'Dream' uses metaphor to provide vivid imagery ("Once again I've put myself at the mercy of a man / Gave up my soul wrapped in a body to be held in your hands"), while 'Woman' stirs us emotionally through fantastical depictions ("I want to love a woman / All the secrets we'll share / I'll hand her the clippers / And she'll shave off all my hair"). There are many visceral moments like this throughout the record, all reflecting Lupa J's years of mastering her craft and carving her niche.
Another aspect of the record that feels markedly different to anything she's released before is the actual music itself. What began as an exploration of Apple's Garageband, has evolved into a curiosity for hardware and more rave-ready forms of electronic music.
The record sees her delve deep into the modular world, exploring a completely foreign side to music. But that doesn't come without its challenges. If you think electronic music is already male-dominated, the modular world is infinitely more male-dominated. In a world where modular forums are riddled with names like Muff Wiffler or companies like SYNTHROTEK get stung for making jokes about rape and sexual assault, it's pretty plain to see why it's tougher for women to even find their feet within the modular world. I asked how she got her start with the analog style of creating and how that sound found its way onto the record.
"I learned how to use it because my ex-partner had some and I taught myself how to use it. After starting to do that, I felt like it made sense to do everything with the same sound and the same process of creating. That’s really changed the way I approach writing."
She went on:
"I guess I never thought that I could do it, it was because my boyfriend was doing it. I do think it’s about being raised as a man; he had the confidence in his abilities and his thinking to be like, I can learn how to use modular, whereas I never would have thought that. I had to watch him and be like, oh it’s not that hard."
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Despite there being more barriers for women in production, Lupa J's overcoming of that initial fear is inspiring to say the least. I asked how she felt knowing that she was breaking that barrier.
"The crappy thing is, I don’t have access to that exact modular anymore because we’re not together anymore, but I started putting together my own one. It’s a really slow process and they’re really expensive.
"I also haven’t really written much new stuff since writing the bulk of my album. I started writing the bulk of my album last year in the first six months, and then after that it was trying to figure out how I was going to release it, talking to management, polishing off the mixes and the final vocals and everything like that, which took forever. I haven’t really tried to write new stuff since then, and I’ve kept thinking that once the album’s out, I’ll build up my own modular synth and I have to fix this other synth that I have and then I’ll start writing again. I’m about to get to that point, which is cool, but I just need to save up."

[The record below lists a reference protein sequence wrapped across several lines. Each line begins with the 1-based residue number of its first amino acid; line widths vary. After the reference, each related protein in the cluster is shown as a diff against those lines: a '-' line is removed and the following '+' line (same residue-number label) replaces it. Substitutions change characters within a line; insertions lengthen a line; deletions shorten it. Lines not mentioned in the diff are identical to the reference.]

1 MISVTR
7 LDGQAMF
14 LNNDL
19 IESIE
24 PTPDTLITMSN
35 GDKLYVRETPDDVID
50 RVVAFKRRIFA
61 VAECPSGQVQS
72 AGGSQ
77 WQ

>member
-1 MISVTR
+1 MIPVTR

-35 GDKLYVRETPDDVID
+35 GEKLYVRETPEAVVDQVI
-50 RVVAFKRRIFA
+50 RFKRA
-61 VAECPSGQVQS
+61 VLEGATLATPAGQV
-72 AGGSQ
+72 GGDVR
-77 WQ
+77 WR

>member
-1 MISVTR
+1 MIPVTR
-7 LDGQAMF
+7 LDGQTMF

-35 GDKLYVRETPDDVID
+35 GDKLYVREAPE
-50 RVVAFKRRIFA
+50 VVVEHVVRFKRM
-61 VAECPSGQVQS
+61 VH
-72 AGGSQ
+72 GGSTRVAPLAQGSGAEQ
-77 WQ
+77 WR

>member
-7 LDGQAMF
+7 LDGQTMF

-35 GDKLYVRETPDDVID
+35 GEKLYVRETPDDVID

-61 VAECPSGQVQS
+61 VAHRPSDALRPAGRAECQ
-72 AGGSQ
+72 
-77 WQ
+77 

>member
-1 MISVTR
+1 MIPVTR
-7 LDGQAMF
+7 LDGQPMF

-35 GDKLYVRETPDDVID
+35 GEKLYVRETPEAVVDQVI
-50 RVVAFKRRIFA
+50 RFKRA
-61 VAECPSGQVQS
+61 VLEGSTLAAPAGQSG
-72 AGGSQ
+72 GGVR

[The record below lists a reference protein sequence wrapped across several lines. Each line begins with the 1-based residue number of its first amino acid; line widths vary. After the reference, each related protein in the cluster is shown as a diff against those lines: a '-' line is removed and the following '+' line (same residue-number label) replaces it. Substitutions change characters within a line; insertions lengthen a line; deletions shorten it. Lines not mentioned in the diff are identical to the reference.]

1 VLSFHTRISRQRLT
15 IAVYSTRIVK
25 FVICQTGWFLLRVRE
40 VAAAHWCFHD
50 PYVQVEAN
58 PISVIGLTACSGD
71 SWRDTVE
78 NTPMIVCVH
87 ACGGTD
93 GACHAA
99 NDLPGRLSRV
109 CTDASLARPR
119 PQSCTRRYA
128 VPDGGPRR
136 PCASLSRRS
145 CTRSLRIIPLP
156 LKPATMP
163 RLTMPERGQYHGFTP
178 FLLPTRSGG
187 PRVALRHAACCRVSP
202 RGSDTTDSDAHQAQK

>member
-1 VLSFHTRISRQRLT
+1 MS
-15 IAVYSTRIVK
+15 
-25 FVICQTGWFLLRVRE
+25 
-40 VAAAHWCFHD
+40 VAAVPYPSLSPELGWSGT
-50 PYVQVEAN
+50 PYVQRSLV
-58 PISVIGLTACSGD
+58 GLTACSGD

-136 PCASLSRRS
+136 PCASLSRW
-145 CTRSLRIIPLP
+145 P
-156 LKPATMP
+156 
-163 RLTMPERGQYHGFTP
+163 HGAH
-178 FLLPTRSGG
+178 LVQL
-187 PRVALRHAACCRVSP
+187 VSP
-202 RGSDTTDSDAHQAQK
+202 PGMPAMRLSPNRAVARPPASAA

There are few artists in the world who can say that they've made a pop and techno record. The two rarely intersect, with both worlds regularly opposing each other like magnets put together at the wrong end. Lupa J's altered the Venn diagram of electro-pop possibilities, and simultaneously, stylising a type of music that hasn't before had a place in Australian music.
"The more I’ve been writing, the more I’ve been looking to solidify the sound that I have," she explained.
Especially within one record, having everything in the same sound world. That’s why I wanted to use that modular and another synth. It was the same gear for the whole album. There are records that use a whole variety of instrumentation, but it felt important for this to be like that."
She's now gearing up to share the record via the stage over two nights, taking place in Sydney and Melbourne across August. She's shared some of these tracks live already, but this will be the first time she'll play those songs to an audience who have heard Swallow Me Whole from start to finish.
"I didn’t do many shows last year because I was writing a lot. We’ve really knuckled down all of the main songs from the album and the setup. For my album launch shows, I’m going to actually include some more recent - I’ve done a tiny bit of writing here and there and it’s more techno focused stuff, less lyrical. I’m going to add a few of those tracks to the end of the set to make it turn into a party, rave kind of feeling at the end."
I wrapped things up by asking the question, "Are you happy?"
In her own words, she said "it's been an intense year".
"Definitely happier than I was when I was writing the album. I don’t know if I would say entirely, I feel like it’s a process and it’s a slow one for me, but like I think maybe less than happy. I know myself a lot more now and I’m working out what I need, and that’s in a way happiness, but entirely not all of the time."
It's important to note that Lupa J's personal journey has developed alongside her musical journey, and vice versa.
"It sort of feels like a strange thing. I think some people think it’s kind of weird or risky processing emotions and situations through writing about it and writing about people, and someone knowing that there’s a song about them out there. There’s a lot of that on this album. It’s not about just one person or experience, it’s about multiple people that I know who will listen to it and be like oh shit, that might be about me."
The record may feel hard to swallow at times, but that's the reality of her situation. You're experiencing her feelings just as she was experiencing them at the time of writing and whether you can relate to her experiences or not, you cannot deny the magnitude of her energy.
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Words & photos by CAITLIN MEDCALF